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Spiritual warfare is real

A few years ago, the topic of spiritual warfare was more or less a mystery to me. I’d rather stay out of it, was my unspoken motto. When I brought this up to a friend, she shrugged and said, “It’s just using the Bible, really.”

Now I’m writing to share the same hint she gave with any parents who are reading this. I’ve even begun teaching her take on spiritual warfare to my kids. But what happened in between? What turned “I’d rather stay out of it” into “Let’s do this”? Well, I realized that we can’t stay out of it, not if we want to stay engaged with our families and our world, and definitely not if we want to walk in obedience to God.

When I learned firsthand about spiritual warfare

It was our first trip away from home with the baby. We almost didn’t go – travelling with a baby is work – but the big kids won me over. I suppose the fact that food and lodging were both free didn’t hurt. When we arrived at Family Camp and breathed in the mountain air, I was glad we came. We unpacked our room – pack ‘n play, plenty of clothes for everyone, toiletries, towels. I was sure I’d remembered everything, but in reality there was one very important thing I’d forgotten.

That night, the kids tossed and turned and complained. First, they were too hot. Then, we turned a fan on them and they were cold. When two children were still awake at 2am, I thought, wow, traveling is really hard on their sleep.

But when those same two children were still awake at 5am, and no longer due to temperature but due to frightening nightmares they’d had in the few moments they had drifted off, I thought maybe something deeper was going on. When I myself started having anxious thoughts – images of kids getting hurt tomorrow on the lake going through my mind – then I knew.

Frustrated – as much with myself as with anything – I swung my legs out of bed and started praying. Actually, I was too tired to coherently pray. So I just softly whispered, into the night, a few Scriptures I’ve committed to memory. As the dark of night began to lift, so did my mood. And by the time the sun was shining full force into our room, I announced to my bedheaded family that we would be missing the morning’s camp meeting, and having an emergency family prayer meeting instead.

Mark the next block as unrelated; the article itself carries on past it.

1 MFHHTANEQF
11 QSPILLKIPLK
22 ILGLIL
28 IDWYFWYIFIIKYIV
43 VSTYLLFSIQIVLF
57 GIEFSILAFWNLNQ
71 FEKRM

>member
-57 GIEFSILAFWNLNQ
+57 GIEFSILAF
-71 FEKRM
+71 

This may seem like anxiety on our parts. After all, we were in a new place, I was stressed from traveling with the kids, we were tired. I don’t believe it was anxiety though. This felt different, more like a direct, supernatural attack.

Prayer is key

If you find yourself in a situation where you feel like something’s not quite right – whether you’re at home or on vacation, whether it’s a busy day or a quiet one – you might want to hold an emergency family prayer meeting, too. You could use the same four simple steps that we used on the floor of our bunk room that morning:

1. Speak out the lies that are plaguing you in your inner mind. Calling a lie a lie is half the battle. You might hear kids say things like, “I feel like no one likes me,” or, “I’m afraid I’ll get hurt doing this or that.” Sometimes, the lies simply lose their power when we say them out loud (and realize how silly they are). It’s also important to remember that as children of God, we have authority to send the liar and his messages out of the room. We can simply say, “Anything that doesn’t honor the Lord has to go now, in Jesus’ name.”